Around the 12th or 13th year of the Taisho Period (1923-1924), Choyu sensei established the Okinawa Karate Kenkyu (Research) Club (also known as “Club Gwaa”) east of the Naminoue Shrine at the base of a hill known as Nanminmou.1 Sensei such as Kyan Chotoku, Teruya Kamesuke, Mabuni Kenwa, Miyagi Chojun, and Gusukuma Shinpan came and received instruction directly from Choyu sensei. Uehara sensei, the youngest member of the club, was officially charged with serving tea. As president of the club and the most senior member of the world of Okinawan karate, Choyu sensei gave instruction in everything from karate theory to practical skills. For example, he would instruct Miyagi sensei in kata bunkai and Mabuni sensei in hojō-jutsu, or rope binding.

 

Because of Choyu sensei’s noble blood, he was not addressed by name. Instead, people like Kyan sensei and Miyagi sensei would address him as “aji ganashi-mē", or "Your Highness, Aji" an honorific from the time of the Ryukyu Kingdom. Because Okinawans maintained a sense of independence into the middle of the Meiji Period, even in the following Taisho Period people kept alive such old traditions. Choyu sensei was also nicknamed “Motobu Leg” and “Motobu Kick” because of his facility with ashi-waza and was adept at neutralizing attacks from opponents using tai-sabaki and ashi-sabaki.

 

According to Uehara sensei, “During my time at Club Gwaa, I saw with my own eyes how other advanced practitioners moved. There was no one as good as Choyu sensei at tai-sabaki or ashi-sabaki. At that time, almost no one practiced against opponents. Even people who were called advanced did almost nothing but kata practice. Free kumite did not exist except for kakedameshi (actual fights) in Tsuji-machi (a red-light district in Naha). Anyone who says it did is exaggerating.”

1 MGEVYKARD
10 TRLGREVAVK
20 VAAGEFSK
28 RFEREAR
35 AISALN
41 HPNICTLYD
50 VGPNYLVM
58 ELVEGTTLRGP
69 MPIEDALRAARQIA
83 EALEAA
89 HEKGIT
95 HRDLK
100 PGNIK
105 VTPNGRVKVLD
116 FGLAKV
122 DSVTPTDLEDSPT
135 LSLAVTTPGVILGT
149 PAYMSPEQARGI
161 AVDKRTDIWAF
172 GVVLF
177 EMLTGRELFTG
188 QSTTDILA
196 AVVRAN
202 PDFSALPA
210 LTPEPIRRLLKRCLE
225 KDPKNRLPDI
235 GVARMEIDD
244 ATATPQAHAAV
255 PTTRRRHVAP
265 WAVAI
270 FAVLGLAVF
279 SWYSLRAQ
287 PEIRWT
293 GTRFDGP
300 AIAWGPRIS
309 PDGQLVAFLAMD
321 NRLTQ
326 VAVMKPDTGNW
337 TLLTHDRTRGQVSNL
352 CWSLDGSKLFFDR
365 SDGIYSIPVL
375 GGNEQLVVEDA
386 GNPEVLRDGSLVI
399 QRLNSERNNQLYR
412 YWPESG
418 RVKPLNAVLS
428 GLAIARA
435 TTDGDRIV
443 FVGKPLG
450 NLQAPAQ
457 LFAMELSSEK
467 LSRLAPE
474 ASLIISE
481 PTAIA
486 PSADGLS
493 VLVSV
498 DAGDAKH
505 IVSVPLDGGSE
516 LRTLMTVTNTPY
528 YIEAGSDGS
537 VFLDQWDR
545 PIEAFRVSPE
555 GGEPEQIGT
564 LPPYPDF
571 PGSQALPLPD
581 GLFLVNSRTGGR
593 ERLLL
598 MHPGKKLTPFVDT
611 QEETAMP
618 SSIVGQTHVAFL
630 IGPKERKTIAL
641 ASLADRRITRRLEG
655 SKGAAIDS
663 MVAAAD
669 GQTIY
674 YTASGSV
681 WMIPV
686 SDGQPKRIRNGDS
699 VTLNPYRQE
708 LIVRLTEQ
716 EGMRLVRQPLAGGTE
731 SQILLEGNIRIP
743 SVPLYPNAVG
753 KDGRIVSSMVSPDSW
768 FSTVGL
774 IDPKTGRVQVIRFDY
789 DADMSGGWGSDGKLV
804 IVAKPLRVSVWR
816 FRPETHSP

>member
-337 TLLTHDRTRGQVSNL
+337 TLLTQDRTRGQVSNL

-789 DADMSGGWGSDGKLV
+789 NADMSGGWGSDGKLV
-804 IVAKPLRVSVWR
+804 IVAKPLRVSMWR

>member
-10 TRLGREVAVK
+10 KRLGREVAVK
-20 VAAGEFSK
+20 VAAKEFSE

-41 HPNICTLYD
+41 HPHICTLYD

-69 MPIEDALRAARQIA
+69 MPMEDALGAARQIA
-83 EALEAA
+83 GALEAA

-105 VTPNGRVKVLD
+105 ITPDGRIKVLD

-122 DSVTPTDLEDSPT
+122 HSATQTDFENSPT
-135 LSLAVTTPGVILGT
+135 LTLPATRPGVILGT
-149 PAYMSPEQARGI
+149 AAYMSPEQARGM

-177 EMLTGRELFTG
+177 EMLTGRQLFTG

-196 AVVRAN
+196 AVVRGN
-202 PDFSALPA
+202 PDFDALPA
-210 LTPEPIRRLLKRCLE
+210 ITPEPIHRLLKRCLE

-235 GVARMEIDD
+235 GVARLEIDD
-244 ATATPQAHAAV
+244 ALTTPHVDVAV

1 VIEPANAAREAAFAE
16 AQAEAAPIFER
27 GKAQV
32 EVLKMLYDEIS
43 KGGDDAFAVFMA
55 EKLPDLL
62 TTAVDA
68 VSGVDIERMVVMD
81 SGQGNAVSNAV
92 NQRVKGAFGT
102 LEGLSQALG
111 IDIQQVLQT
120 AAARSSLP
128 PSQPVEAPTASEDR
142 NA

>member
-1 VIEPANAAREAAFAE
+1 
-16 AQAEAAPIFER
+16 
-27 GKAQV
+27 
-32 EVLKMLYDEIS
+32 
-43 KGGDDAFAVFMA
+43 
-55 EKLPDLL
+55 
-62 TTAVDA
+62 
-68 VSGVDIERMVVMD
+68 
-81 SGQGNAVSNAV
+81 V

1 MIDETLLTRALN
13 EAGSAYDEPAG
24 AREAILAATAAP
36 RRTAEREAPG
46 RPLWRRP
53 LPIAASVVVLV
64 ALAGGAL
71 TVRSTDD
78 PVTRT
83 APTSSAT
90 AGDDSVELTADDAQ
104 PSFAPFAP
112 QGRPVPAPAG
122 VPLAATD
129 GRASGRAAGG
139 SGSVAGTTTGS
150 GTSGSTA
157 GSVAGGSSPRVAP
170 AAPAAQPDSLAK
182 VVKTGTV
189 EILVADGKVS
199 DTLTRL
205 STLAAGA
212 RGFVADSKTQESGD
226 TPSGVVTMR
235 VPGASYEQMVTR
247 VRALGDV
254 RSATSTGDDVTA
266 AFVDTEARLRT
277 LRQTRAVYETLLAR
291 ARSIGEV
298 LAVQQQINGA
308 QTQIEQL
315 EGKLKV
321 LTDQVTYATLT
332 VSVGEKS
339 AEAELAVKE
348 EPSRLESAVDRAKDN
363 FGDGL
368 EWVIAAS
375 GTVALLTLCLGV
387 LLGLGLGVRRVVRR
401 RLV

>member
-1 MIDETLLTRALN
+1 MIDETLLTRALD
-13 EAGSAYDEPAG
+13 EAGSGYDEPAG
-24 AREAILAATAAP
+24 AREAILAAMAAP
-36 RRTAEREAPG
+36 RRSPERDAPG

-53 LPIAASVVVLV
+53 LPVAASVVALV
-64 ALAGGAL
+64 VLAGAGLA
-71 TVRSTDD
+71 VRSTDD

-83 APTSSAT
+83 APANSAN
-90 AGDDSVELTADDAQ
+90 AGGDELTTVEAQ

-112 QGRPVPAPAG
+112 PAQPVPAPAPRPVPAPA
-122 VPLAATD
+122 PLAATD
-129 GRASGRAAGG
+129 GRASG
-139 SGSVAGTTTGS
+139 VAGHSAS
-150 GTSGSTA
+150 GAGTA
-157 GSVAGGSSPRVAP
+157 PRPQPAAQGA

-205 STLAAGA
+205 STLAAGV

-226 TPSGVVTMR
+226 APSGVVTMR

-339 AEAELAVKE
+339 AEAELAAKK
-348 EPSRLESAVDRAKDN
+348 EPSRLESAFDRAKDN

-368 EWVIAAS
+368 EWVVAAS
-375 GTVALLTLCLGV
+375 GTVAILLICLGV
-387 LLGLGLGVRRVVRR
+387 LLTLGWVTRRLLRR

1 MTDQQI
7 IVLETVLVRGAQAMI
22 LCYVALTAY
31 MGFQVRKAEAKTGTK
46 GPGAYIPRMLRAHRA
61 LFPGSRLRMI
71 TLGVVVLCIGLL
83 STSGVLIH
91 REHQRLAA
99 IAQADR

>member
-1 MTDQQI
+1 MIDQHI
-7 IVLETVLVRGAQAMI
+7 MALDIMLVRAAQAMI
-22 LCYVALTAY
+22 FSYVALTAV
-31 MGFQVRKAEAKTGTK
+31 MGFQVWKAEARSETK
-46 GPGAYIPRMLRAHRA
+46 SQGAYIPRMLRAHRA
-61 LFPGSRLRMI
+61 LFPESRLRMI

Advanced tai-sabaki and ashi-sabaki techniques that could be used in an actual confrontation had already been lost by the Taisho Period. What is known as kumite today is a Showa-period--particularly, post-war--invention, not from the Ryukyu Kingdom. Only Choyu sensei and Choki sensei inherited traditional kumite techniques.

 

1. Naminmou is in the present Asahigaoka area of Naha city. "Mou" means "field" or "open area." The area to the east of Naminoue Shrine is now a park, but in Choyu sensei's time was a wide area of hills.

Latter years

South palace of Shuri Castle
South palace of Shuri Castle

In 1923, Choyu sensei--along with his student Uehara Seikichi--took part in an enbu held in the south palace of Shuri Castle, perfoming the kata known as ufukun, or kōshōkun-dai. The following year, he took part in an enbu held in the Naha Theater, performing the same kata again.

Choyu sensei had decided against appearing in public performing udundi, which he still referred to as ushu-ganashi-mē no bugei, or "his majesty's martial art." Because of this, at a public enbu he would choose a kata from "regular" karate to perform. This meant that the average person would have had no way of seeing the waza Choyu sensei actually used.

 

Choyu sensei passed on Motobu udundi to his son Chomo sensei through his student Uehara sensei. In 1928, while returning with his younger brother Choki sensei from an enbu in Kumejima, he fell ill, passing away on March 21.